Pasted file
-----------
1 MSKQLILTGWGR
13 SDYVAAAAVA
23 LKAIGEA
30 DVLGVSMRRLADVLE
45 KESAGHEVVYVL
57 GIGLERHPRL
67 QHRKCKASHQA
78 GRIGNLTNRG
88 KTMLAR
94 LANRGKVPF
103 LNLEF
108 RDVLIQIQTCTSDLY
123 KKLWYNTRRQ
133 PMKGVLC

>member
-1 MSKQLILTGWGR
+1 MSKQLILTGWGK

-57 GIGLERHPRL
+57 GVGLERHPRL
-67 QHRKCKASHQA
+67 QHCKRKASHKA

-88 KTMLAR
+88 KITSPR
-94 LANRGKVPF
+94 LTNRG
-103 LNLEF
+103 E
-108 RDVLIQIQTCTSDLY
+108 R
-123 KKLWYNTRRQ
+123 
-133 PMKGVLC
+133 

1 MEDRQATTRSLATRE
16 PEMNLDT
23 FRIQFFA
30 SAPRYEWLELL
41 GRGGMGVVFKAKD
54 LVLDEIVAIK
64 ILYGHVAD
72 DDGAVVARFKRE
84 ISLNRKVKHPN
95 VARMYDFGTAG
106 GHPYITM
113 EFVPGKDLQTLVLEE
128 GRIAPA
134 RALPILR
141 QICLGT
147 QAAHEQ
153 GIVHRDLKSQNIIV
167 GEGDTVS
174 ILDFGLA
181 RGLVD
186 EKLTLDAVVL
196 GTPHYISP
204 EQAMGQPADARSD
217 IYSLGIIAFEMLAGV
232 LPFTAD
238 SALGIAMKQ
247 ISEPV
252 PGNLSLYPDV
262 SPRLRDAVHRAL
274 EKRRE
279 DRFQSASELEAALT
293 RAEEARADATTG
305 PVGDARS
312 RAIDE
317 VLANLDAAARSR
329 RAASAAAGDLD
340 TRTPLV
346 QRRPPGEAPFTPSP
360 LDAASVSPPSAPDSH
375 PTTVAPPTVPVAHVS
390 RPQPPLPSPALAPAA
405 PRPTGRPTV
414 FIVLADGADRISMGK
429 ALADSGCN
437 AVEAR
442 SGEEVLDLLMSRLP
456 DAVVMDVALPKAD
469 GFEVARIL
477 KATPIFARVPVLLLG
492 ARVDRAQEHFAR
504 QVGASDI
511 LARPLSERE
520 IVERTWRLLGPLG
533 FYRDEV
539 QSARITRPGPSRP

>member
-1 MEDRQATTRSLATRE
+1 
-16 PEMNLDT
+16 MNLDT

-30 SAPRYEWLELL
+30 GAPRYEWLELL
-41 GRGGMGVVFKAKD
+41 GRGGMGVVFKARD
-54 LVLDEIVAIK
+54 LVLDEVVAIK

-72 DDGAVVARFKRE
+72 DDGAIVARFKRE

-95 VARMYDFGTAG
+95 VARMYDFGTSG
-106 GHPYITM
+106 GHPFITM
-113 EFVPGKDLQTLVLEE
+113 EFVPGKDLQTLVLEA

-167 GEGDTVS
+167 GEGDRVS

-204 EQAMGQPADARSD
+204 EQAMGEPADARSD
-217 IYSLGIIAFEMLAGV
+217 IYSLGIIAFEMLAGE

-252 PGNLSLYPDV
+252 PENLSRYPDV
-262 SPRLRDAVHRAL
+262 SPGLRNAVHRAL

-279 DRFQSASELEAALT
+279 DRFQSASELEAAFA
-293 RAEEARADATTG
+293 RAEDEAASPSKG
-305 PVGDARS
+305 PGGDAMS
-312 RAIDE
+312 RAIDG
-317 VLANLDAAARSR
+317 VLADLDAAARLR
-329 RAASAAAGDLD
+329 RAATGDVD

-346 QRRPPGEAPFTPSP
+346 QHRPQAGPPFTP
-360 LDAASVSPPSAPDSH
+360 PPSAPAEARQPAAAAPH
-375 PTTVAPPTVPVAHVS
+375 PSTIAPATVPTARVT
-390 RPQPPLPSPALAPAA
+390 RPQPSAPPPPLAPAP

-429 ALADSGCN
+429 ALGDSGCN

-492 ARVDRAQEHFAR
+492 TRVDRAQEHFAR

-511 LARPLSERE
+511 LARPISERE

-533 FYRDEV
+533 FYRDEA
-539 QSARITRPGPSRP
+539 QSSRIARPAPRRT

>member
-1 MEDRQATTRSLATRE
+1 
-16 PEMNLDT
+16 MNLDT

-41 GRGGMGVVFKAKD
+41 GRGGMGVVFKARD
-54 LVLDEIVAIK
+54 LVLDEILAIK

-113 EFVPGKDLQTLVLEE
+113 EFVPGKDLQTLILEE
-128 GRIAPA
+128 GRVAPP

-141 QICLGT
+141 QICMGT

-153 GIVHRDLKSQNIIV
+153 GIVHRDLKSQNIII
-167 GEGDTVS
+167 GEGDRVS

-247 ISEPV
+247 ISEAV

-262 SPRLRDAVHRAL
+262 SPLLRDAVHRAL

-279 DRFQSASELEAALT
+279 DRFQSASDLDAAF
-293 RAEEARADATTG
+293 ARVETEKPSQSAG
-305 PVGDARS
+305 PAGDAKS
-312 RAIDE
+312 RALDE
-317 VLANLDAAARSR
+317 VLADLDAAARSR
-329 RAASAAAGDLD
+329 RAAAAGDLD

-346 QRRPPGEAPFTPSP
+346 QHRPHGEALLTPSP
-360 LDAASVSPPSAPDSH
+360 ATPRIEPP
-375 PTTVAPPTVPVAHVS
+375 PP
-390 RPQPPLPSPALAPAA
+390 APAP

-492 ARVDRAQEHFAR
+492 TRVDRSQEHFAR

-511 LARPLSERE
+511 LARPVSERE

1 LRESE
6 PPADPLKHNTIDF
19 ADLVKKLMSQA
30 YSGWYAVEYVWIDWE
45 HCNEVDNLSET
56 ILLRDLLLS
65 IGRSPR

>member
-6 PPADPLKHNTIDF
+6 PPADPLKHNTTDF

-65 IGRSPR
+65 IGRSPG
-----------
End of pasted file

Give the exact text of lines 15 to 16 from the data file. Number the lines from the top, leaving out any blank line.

>member
-1 MSKQLILTGWGR